Foo Dog, 1537 W. Main St. Dogs love other dogs, and if they hate them, the Chinese dogs they might glimpse here aren’t even real. Got that Lassie? Not real. While you’re talking to your dog about this, you can order one of four different Asian beers or go local with a rotating selection. Noodles such as the Malaysian-style ramen with coconut curry broth and lemongrass, galangal root, fresh ginger, tamarind and bean sprouts are hot but can paradoxically cool you down because they make you sweat. How much do you love your dog? The heat-index sacrifice is worth it. foodogrva.com.
Fresca on Addison, 22 S. Addison St. Just because that hound of yours is a bloodthirsty carnivore doesn’t mean you can’t take the high road and stop by this charming vegan cafe. It’s a meet-and-greet spot for Fan folks who want to wear flip-flops when they crave a side of green with their meal. The pizza is wood-fired, the hummus is ignited with garlic and tacos with avocado-white bean spread, jalapeño slaw, chunked avocados, pickled red onions and chipotle mayo will remind you that although carnitas may sing a siren song, you can’t hear it at Fresca. frescaonaddison.com.
Mosaic Restaurant, 6229-A River Road. These folks love some dogs here, as evidenced by the enthusiasm the staff evinced when asked if canines were welcome. At this West End go-to, you can feel the breeze caressing both you and the tip of your dog’s wet nose while sipping the River Road, a cocktail made with cucumber vodka, St. Germaine, pineapple juice and lime simple syrup. Maybe a rosé is more your style — it would go well with Mosaic’s warm, smoked gouda dip to share or the parmesan cavatappi with sundried tomatoes, spinach, roasted peppers and ricotta. And lapdogs need to chill — humans will think twice before sharing. mosaicedibles.com.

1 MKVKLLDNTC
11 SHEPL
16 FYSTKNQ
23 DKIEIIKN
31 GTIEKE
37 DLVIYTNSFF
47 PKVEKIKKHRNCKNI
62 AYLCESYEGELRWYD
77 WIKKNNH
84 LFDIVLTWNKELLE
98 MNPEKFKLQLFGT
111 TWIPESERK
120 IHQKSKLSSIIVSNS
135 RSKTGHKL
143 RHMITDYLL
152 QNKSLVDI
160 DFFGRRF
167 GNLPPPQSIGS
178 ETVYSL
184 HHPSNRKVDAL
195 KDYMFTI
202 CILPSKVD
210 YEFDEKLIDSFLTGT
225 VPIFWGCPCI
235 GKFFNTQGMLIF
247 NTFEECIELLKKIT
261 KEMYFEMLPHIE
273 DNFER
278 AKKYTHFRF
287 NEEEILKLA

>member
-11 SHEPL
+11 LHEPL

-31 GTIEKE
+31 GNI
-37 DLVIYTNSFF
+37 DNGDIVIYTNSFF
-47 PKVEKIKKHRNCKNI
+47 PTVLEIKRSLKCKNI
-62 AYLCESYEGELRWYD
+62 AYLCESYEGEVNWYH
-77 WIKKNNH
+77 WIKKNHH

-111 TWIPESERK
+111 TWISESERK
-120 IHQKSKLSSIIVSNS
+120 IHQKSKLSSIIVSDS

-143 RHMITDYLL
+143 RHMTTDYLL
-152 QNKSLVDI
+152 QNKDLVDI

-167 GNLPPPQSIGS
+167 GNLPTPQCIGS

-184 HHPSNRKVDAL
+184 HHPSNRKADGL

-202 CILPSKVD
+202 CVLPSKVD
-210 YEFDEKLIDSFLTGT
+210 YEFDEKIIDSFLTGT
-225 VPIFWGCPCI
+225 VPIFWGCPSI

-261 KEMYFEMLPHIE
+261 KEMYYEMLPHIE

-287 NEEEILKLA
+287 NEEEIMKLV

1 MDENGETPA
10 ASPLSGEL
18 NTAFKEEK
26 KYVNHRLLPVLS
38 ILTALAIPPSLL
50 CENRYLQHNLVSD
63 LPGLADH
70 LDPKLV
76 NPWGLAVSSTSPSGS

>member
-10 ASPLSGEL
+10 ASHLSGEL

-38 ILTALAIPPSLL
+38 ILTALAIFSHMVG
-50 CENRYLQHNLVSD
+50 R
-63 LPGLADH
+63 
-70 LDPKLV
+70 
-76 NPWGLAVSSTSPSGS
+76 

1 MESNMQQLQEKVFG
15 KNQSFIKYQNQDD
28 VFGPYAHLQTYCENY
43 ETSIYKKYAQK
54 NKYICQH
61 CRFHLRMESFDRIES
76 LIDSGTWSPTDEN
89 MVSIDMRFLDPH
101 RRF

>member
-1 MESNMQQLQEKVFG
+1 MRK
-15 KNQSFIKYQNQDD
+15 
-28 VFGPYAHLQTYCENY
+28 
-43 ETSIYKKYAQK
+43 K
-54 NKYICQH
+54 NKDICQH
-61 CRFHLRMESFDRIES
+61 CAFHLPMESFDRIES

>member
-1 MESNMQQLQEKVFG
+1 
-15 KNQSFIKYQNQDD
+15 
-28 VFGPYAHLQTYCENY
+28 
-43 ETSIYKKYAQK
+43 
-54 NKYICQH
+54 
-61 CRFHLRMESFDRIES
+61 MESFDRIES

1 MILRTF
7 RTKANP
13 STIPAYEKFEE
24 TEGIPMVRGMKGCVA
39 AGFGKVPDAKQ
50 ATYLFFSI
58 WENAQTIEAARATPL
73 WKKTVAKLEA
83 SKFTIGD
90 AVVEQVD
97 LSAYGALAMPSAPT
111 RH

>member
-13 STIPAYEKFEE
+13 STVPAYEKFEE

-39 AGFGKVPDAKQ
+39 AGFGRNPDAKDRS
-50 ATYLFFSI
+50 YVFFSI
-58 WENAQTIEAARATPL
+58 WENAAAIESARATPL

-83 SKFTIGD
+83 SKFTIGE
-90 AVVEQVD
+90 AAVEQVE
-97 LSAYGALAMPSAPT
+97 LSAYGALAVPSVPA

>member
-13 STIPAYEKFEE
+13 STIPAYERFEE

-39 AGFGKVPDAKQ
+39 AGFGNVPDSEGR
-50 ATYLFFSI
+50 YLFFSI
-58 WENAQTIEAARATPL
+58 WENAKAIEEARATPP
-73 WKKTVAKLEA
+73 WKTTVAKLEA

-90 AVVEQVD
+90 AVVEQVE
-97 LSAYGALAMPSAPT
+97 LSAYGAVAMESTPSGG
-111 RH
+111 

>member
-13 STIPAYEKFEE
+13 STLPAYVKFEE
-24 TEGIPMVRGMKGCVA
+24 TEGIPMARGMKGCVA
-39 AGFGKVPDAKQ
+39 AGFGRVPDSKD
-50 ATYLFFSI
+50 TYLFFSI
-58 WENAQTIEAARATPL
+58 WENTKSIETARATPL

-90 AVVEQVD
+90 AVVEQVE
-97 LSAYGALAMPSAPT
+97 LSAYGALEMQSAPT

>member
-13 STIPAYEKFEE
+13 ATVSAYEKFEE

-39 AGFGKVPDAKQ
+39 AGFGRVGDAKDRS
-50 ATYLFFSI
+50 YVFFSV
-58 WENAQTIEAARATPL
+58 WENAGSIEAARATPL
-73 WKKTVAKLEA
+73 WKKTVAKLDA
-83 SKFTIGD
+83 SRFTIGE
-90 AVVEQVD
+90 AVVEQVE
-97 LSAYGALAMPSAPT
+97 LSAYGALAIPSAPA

Siné Irish Pub and Restaurant, 1327 E. Cary St. Hey, did you forget that this place had a patio? It’s right out back and bumps up against East Canal Street that’s lined with entertaining cobblestones that seem to confound drivers so. This place is a pub, and it doesn’t pretend to be anything else. Grab a brew and snack on Siné’s Irish nachos — fried potatoes topped with cheddar cheese, bacon, jalapeños, tomatoes, ranch and scallions. Then take your dog for a long, long walk. You can say it’s for them, but you, my friend, are the one who will really need it. sineirishpub.com.
Pomegranate, 3321 W. Cary St. I saved the best for last and I just want to prepare you for what you’re about to read: Pomegranate not only has a patio that welcomes dogs, they have a dog menu. Your soon-to-be crazed dog can choose from things such as ground chicken liver, salmon or beef with risotto ($6). Or you can have a mix of all three ($10), and you can add a fried egg to the dish for an additional $2. To end the meal on a sultry summer evening, your satiated pup probably could rouse himself to lazily lick a frozen watermelon cube garnished with frozen cantelope chunks ($3). My mind is a little blown right now and I’m having trouble focusing on the people options at Pomegranate, but you can’t go wrong with the house-made edamame pasta, oyster mushrooms, tomato, ricotta whey and corn shoots — you can get a single serving or order it family-style. pomegranaterva.com.